Sunday, January 24, 2016 Gabby Bill 0 Comments

Drop what you're doing right now and go read Shawn Achor's book, The Happiness Advantage.

Ok, just kidding, read this blog post first and then go buy his book. It'll make you happier and more inspired, just in the reading. I promise.

In the process of becoming a full-time career coach, I've become more and more interested in psychology (although truth be told, I've been interested in the subject since Mrs. DiRenzo's AP Psychology class my senior year of high school). And while therapy (what most people think of when they think of psychology careers) and coaching are two very different fields, both lines of work exist thanks to people's interest in, and people's need for help sorting through, the myriad of thoughts running through their brains.

It's the power of the brain, along with our ability to control our destiny through shifts in thought, that serves as the central theme of Shawn's book. And this is not just a man making empty statements about how we can all be happier; rather, it's him retelling one interesting study after another that proves we're in significantly greater control of our emotions and realities than we might imagine. (In case you're wondering, the book is also really well written. No stuffy, science-y gobbledygook in here; just conversational writing that'll make you feel like you actually know Shawn.)

In the book, he walks you through his "7 principles" to achieving greater happiness, and because I want you to actually read it, I'm not going to spoil the surprise. I'll tell you this much: each of them rests on the foundational beliefs that 1) happiness is the precursor to success, not the other way around and 2) old dogs, new dogs, big dogs and small dogs can all learn new tricks (or stated more intelligently, thanks to neuroplasticity, you can indeed rewire you brain).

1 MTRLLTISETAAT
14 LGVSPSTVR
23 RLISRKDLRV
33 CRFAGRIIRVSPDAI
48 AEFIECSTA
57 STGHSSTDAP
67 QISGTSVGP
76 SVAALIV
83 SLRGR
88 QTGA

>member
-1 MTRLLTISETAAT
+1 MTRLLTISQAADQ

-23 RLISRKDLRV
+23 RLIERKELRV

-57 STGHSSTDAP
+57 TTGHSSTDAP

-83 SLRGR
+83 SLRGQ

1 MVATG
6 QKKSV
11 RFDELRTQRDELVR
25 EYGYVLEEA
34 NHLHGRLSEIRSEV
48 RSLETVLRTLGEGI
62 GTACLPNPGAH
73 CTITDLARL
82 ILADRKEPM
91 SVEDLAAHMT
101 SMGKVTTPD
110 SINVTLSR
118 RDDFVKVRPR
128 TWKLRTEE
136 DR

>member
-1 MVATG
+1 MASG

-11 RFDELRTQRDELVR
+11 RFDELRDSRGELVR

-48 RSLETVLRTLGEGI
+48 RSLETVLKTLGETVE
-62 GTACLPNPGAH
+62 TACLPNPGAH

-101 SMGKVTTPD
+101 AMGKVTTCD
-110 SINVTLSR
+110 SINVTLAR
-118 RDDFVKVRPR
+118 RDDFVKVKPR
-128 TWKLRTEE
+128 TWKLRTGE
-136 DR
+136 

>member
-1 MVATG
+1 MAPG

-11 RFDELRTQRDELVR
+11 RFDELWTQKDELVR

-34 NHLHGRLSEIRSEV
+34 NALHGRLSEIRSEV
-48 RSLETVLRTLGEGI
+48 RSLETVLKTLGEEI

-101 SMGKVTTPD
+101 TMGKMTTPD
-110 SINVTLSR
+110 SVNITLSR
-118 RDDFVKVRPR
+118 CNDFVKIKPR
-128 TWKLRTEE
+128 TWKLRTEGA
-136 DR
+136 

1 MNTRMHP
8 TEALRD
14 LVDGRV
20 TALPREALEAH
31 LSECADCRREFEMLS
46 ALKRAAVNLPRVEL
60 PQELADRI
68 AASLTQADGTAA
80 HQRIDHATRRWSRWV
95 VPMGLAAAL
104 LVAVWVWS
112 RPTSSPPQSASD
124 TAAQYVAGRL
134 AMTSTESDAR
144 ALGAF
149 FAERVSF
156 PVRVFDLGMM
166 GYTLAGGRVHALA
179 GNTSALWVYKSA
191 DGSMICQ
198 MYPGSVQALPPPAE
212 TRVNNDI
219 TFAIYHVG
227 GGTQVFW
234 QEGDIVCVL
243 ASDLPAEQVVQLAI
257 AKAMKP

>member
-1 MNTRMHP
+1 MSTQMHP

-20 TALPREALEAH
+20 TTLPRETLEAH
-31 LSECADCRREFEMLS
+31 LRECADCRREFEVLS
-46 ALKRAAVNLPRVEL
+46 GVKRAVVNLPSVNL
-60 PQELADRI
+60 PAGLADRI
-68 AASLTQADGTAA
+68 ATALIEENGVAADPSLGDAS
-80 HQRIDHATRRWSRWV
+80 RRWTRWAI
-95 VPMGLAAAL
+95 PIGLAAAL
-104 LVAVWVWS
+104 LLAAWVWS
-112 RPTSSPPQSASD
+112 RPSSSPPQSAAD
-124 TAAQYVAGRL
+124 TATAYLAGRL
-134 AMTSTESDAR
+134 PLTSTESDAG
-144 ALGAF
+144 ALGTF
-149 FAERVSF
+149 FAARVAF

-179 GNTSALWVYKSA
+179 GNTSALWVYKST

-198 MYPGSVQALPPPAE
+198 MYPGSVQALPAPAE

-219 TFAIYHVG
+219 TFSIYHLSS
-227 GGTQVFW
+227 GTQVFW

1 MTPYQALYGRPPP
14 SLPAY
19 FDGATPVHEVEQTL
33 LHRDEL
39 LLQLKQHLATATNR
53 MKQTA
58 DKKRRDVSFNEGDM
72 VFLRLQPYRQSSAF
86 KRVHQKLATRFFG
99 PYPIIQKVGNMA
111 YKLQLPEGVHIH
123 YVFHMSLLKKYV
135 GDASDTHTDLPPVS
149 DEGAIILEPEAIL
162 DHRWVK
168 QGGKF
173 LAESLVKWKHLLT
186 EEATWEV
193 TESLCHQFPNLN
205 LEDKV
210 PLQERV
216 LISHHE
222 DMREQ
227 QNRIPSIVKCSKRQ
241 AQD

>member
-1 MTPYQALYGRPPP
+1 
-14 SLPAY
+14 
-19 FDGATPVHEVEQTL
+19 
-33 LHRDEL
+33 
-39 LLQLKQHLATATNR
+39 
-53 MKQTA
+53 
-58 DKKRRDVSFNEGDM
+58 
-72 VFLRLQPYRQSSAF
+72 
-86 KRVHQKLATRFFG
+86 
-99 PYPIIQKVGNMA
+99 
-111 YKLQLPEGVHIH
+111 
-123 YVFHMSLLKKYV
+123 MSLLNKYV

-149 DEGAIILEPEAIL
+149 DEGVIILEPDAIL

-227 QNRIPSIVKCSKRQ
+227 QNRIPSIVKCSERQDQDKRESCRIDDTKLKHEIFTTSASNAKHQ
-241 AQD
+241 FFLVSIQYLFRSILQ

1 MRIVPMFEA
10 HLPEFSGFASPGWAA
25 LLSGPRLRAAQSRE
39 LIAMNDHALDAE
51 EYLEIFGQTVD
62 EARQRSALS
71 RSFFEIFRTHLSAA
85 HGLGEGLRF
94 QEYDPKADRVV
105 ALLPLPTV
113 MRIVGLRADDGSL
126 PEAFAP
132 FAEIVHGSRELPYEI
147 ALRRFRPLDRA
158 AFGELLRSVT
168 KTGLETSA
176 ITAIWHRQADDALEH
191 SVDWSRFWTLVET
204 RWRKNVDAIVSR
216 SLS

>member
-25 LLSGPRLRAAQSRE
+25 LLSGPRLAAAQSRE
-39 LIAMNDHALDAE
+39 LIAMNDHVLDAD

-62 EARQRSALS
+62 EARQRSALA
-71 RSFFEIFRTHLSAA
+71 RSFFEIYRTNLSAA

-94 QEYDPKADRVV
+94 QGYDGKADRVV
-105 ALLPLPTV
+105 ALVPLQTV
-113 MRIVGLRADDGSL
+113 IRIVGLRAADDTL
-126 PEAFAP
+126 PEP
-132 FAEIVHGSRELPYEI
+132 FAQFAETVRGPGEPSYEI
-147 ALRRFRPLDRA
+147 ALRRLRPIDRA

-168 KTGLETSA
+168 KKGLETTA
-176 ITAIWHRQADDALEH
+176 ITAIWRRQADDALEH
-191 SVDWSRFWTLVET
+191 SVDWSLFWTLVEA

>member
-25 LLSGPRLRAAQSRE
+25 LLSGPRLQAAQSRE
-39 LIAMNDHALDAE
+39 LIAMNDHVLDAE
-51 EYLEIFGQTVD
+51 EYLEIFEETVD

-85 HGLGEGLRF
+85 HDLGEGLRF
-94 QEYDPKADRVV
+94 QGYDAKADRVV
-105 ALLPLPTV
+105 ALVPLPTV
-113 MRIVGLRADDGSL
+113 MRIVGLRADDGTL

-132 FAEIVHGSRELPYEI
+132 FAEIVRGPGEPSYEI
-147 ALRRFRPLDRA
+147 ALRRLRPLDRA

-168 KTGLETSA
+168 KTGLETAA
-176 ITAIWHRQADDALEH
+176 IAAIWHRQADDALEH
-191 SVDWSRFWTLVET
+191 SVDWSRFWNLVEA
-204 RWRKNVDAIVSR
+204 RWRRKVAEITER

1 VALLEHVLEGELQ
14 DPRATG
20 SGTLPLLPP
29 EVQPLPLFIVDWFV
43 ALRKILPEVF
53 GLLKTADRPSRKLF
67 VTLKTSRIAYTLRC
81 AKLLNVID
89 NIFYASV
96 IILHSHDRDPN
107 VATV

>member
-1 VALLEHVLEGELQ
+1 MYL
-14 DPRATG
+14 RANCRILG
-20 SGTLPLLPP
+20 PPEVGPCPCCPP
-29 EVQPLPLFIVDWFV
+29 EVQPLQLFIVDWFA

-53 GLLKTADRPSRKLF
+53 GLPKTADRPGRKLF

These things spoke to me because they mirror the core mantras of my coaching business -- that you're going to be significantly more successful in your job if it makes you feel fulfilled AND that finding your dream job is possible, primarily because we all define "happiness" in a way that's unique to us (versus some arbitrary standard of what makes a job good).

But even beyond my business, these principles actually changed my mindset and physical sensations as I was reading the book.

Let's get personal for a minute: I've had a rough couple of weeks. Some things in my personal life haven't gone as planned, and I've come up against some challenges in my business that have left me feeling discouraged. Sad as I am to admit it, I've become a bit of a sourpuss, and as much as I hate it, I've been stuck in a rut that I couldn't pull myself out of.

It's not as though reading this book has made my problems go away, but it has re-focused my thinking patterns and reminded me that I'm in control of how I view my situation. Even beyond that, it's reminded me that I'm in control of changing my situation. With each chapter I read, I felt a little better about myself, a little more positive about the future and a little more inspired to get my head back in the game. I even took six pages of handwritten notes, not only of some amazing concepts I want to remember, but also some practical tips I'm going to get started on this evening (like spending the last 10 minutes before bed writing down all of the good things that happened that day).

Before I leave you, I want to share four more "wow" takeaways from the book. And then seriously. Buy it. Read it. Love it.